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Everything’s bigger in TX, including the property tax bill

Texan’s are proud people, and rightfully so. The Lone Star State offers everything from world-class rough and tumble football and rodeos to delicate bluebonnets and everything in between. These are just a few of the reasons the state is known for an “everything’s bigger in Texas” mentality.

Although generally a good thing, residents will soon be able to claim that everything really is bigger in TX — even the tax bill.

Why would the tax bill get bigger in Texas? The Tax Cuts and Jobs Act (TCJA) has led to many changes to the tax law. One area of note involves the changes effecting property taxes. In the past, the law allowed for the deduction of state property taxes. The TCJA caps this deduction to $5,000 for single filers and $10,000 for married filing jointly. This will likely impact home owners in high-property tax states, like Texas.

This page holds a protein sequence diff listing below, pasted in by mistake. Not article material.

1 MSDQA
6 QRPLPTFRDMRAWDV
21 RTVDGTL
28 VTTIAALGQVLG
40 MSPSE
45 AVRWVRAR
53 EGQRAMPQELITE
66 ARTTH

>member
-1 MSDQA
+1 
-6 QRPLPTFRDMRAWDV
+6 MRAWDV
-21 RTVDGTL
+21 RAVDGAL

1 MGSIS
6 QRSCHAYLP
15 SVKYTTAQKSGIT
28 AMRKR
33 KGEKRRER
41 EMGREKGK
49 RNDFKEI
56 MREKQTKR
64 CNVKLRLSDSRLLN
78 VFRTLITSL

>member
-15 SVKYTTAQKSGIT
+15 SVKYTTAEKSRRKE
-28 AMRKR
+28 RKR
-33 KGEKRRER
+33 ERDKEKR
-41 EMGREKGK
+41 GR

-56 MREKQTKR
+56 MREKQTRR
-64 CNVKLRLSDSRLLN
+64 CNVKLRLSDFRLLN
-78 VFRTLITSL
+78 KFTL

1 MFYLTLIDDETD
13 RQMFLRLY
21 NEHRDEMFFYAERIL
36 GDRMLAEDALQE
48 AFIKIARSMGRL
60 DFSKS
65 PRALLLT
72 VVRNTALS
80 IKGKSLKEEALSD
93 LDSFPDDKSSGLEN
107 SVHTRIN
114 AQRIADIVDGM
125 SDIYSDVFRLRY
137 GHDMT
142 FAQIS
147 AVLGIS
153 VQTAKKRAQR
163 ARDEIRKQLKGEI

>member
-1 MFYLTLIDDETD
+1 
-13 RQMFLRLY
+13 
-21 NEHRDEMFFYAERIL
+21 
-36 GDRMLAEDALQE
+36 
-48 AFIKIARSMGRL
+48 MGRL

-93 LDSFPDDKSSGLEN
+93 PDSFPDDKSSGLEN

Texas property owners will also lose out on the ability to take a deduction for casualty losses. In the past, the Internal Revenue Service (IRS) has allowed for a tax deduction for losses connected to the destruction or damage of property due to an unexpected, sudden or unusual event. The law defined such events to include tornados, fires and floods — natural disasters that are not uncommon in Texas.

TCJA has removed this deduction. The only way the government will grant this deduction is in the event of a federal deemed disaster.

These changes will likely translate to a much larger tax bill for Texas residents. Taxpayers that are assessed a higher than expected tax bill have options. Legal representation can protect your interests during this type of tax controversy.

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